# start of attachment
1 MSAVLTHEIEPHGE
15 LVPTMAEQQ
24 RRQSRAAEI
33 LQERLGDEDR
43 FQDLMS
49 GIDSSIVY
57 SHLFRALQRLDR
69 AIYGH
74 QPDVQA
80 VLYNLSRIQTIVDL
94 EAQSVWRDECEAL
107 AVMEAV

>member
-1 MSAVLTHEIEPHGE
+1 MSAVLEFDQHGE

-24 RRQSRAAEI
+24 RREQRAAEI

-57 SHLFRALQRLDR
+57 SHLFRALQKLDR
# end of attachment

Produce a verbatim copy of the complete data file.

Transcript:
1 MSAVLTHEIEPHGE
15 LVPTMAEQQ
24 RRQSRAAEI
33 LQERLGDEDR
43 FQDLMS
49 GIDSSIVY
57 SHLFRALQRLDR
69 AIYGH
74 QPDVQA
80 VLYNLSRIQTIVDL
94 EAQSVWRDECEAL
107 AVMEAV

>member
-1 MSAVLTHEIEPHGE
+1 MSAVLEFDQHGE

-24 RRQSRAAEI
+24 RREQRAAEI

-57 SHLFRALQRLDR
+57 SHLFRALQKLDR